On the Canary Island of La Palma, scientists from the University of Wuerzburg (Germany) have erected a new type of telescope for the study of space. With a diameter of 17 m, this telescope is the largest of its kind in the world.
It consists of 1,000 diamond-cut aluminium refractor mirrors, each sized 50 x 50 cm. Four refractor mirrors are set on each selectively controllable panel.
In close cooperation with the Max Planck Institute of Physics, MERO developed the ultra-light space frame structure of MERO ball nodes and beams made of carbon fiber material supporting the refractor. The four layer space frame structure has a total height of approx. 4,4 m.
With a grid of 1.0 x 1.0 m, the top layer of the space frame system corresponds to the geometrical dimensions of the refractor panels. During the fabrication of the beams, the cones were cemented to the ends of the carbon tubes in a special process. Numerous tests were performed in the MERO laboratories in order to study the load bearing performance of the carbon beams and bonded joints.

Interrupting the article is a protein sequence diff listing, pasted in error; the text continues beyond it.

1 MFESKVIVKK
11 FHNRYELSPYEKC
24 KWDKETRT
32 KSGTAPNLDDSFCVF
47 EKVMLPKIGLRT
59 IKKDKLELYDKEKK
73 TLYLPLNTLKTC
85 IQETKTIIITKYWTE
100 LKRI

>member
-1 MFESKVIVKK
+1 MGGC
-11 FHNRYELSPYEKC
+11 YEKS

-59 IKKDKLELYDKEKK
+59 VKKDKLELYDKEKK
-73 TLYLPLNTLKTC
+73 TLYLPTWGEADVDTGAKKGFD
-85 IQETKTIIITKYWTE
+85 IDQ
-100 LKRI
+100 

Scientists hope that the MAGIC telescope will give them an opportunity to study the gamma radiation originating from astronomical phenomena like supernovae or black holes. Apart from the University of Wuerzburg, two other German institutions, the University of Siegen and the Max Planck Institute of Physics, Munich, have cooperated on this great feat of technology.
Location: La Palma, Spain
Client: Max Planck Institute of Physics, Munich
Scope of Work: Substructure of the 17 m telescope
Cladding: Diamond-cut aluminum refractor facets
Type of Structure: MERO carbon fiber space frame structure